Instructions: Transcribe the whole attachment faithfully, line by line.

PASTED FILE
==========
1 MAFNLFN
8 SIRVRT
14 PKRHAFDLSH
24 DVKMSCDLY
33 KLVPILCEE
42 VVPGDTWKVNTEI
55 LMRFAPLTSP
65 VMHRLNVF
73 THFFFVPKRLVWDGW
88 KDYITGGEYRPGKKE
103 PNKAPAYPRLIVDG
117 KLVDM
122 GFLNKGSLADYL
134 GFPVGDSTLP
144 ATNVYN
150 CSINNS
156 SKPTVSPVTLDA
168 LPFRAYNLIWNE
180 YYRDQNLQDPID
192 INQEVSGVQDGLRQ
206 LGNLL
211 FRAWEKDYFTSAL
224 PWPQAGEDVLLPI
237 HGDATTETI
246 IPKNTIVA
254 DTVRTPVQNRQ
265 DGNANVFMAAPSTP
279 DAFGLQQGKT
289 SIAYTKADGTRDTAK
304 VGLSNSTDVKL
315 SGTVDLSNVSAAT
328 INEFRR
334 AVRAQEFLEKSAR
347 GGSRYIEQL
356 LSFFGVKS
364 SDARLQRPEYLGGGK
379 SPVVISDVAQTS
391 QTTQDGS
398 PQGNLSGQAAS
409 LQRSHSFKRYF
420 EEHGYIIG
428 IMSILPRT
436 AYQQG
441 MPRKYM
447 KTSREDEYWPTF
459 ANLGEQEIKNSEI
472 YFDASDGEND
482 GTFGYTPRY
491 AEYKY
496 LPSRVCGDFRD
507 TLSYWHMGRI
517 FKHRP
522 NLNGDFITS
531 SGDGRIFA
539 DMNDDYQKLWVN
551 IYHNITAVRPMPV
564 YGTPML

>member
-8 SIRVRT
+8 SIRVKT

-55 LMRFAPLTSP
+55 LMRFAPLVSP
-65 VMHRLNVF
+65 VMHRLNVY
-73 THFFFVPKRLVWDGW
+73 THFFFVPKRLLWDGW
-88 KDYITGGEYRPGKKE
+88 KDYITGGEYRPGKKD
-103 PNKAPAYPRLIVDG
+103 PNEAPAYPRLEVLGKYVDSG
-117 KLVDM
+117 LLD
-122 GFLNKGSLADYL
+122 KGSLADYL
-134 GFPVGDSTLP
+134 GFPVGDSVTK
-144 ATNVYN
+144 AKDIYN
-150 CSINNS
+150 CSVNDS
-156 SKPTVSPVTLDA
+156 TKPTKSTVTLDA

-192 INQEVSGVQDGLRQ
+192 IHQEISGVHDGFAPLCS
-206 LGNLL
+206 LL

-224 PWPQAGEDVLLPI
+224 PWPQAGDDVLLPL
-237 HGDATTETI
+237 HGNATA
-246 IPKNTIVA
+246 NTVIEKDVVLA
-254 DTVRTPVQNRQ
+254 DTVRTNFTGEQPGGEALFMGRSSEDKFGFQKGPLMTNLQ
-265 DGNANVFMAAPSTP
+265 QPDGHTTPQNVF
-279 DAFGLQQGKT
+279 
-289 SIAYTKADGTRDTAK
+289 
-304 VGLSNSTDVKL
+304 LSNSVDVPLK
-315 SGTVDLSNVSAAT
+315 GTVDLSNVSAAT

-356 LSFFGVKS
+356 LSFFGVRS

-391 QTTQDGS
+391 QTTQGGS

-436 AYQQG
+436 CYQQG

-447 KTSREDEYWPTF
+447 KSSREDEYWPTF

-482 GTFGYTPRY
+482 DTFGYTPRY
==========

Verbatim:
1 MAFNLFN
8 SIRVRT
14 PKRHAFDLSH
24 DVKMSCDLY
33 KLVPILCEE
42 VVPGDTWKVNTEI
55 LMRFAPLTSP
65 VMHRLNVF
73 THFFFVPKRLVWDGW
88 KDYITGGEYRPGKKE
103 PNKAPAYPRLIVDG
117 KLVDM
122 GFLNKGSLADYL
134 GFPVGDSTLP
144 ATNVYN
150 CSINNS
156 SKPTVSPVTLDA
168 LPFRAYNLIWNE
180 YYRDQNLQDPID
192 INQEVSGVQDGLRQ
206 LGNLL
211 FRAWEKDYFTSAL
224 PWPQAGEDVLLPI
237 HGDATTETI
246 IPKNTIVA
254 DTVRTPVQNRQ
265 DGNANVFMAAPSTP
279 DAFGLQQGKT
289 SIAYTKADGTRDTAK
304 VGLSNSTDVKL
315 SGTVDLSNVSAAT
328 INEFRR
334 AVRAQEFLEKSAR
347 GGSRYIEQL
356 LSFFGVKS
364 SDARLQRPEYLGGGK
379 SPVVISDVAQTS
391 QTTQDGS
398 PQGNLSGQAAS
409 LQRSHSFKRYF
420 EEHGYIIG
428 IMSILPRT
436 AYQQG
441 MPRKYM
447 KTSREDEYWPTF
459 ANLGEQEIKNSEI
472 YFDASDGEND
482 GTFGYTPRY
491 AEYKY
496 LPSRVCGDFRD
507 TLSYWHMGRI
517 FKHRP
522 NLNGDFITS
531 SGDGRIFA
539 DMNDDYQKLWVN
551 IYHNITAVRPMPV
564 YGTPML

>member
-8 SIRVRT
+8 SIRVKT

-55 LMRFAPLTSP
+55 LMRFAPLVSP
-65 VMHRLNVF
+65 VMHRLNVY
-73 THFFFVPKRLVWDGW
+73 THFFFVPKRLLWDGW
-88 KDYITGGEYRPGKKE
+88 KDYITGGEYRPGKKD
-103 PNKAPAYPRLIVDG
+103 PNEAPAYPRLEVLGKYVDSG
-117 KLVDM
+117 LLD
-122 GFLNKGSLADYL
+122 KGSLADYL
-134 GFPVGDSTLP
+134 GFPVGDSVTK
-144 ATNVYN
+144 AKDIYN
-150 CSINNS
+150 CSVNDS
-156 SKPTVSPVTLDA
+156 TKPTKSTVTLDA

-192 INQEVSGVQDGLRQ
+192 IHQEISGVHDGFAPLCS
-206 LGNLL
+206 LL

-224 PWPQAGEDVLLPI
+224 PWPQAGDDVLLPL
-237 HGDATTETI
+237 HGNATA
-246 IPKNTIVA
+246 NTVIEKDVVLA
-254 DTVRTPVQNRQ
+254 DTVRTNFTGEQPGGEALFMGRSSEDKFGFQKGPLMTNLQ
-265 DGNANVFMAAPSTP
+265 QPDGHTTPQNVF
-279 DAFGLQQGKT
+279 
-289 SIAYTKADGTRDTAK
+289 
-304 VGLSNSTDVKL
+304 LSNSVDVPLK
-315 SGTVDLSNVSAAT
+315 GTVDLSNVSAAT

-356 LSFFGVKS
+356 LSFFGVRS

-391 QTTQDGS
+391 QTTQGGS

-436 AYQQG
+436 CYQQG

-447 KTSREDEYWPTF
+447 KSSREDEYWPTF

-482 GTFGYTPRY
+482 DTFGYTPRY